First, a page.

The nation’s monetary aggregates climbed modestly last month on net capital inflows and relatively low figures a year earlier, the central bank said yesterday.
The M2 money supply indicator gained 6.45 percent year-on-year last month, following a rise of 5.05 percent in the previous month, while M1B fell 2.16 percent after a decline of 3.55 percent in November, the statement said.
The central bank attributed the growth in M2 to continuous capital repatriation.
M2 is the broadest money supply measure and includes time deposits, time savings deposits, foreign currency deposits and mutual funds as well as M1Bs.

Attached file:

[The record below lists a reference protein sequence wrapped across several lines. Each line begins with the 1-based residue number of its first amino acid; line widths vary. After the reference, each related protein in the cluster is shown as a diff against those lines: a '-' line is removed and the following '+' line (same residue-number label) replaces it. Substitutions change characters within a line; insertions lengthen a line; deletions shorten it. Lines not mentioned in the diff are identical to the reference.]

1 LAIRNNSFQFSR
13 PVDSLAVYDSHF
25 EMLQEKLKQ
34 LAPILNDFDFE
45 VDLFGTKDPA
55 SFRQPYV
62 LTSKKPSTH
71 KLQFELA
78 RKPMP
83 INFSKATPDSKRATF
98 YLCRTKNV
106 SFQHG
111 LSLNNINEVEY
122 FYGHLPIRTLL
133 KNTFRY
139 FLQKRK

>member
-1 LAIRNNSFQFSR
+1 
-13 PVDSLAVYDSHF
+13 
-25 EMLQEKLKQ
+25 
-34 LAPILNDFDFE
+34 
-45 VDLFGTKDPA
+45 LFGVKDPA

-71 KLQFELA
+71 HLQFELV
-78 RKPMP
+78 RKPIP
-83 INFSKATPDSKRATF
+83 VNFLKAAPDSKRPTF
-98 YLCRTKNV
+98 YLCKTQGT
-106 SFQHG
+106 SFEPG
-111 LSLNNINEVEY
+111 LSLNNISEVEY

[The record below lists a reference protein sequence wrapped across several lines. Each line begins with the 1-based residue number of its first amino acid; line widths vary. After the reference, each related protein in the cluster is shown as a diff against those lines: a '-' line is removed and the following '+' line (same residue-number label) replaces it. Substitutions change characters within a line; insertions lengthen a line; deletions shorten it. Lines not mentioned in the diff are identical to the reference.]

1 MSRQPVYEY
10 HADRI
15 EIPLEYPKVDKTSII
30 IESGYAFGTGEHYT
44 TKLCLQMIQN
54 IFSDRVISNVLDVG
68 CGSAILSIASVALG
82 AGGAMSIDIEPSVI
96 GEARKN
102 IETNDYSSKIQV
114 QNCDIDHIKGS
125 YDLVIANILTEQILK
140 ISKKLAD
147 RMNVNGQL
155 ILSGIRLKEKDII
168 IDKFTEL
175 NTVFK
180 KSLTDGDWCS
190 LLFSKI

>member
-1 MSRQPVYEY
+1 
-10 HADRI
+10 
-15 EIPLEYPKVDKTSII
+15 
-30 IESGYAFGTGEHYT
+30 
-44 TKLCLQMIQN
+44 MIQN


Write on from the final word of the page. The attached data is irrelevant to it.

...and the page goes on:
The narrower M1B monetary index gauges only currency held by the public and demand deposits.
The central bank said net foreign capital inflow amounted to US$746 million last month, compared with a net outflow of US$2.49 billion in November.
Savings by foreigners dropped US$21.1 billion at the end of last month from a month earlier.
The accumulative average annual growth rate of M2 reached 2.67 percent, while M1B stood at minus 2.94 percent.
The M2 supply growth rate fell within the central bank’s target zone of between 2 percent and 6 percent for last year.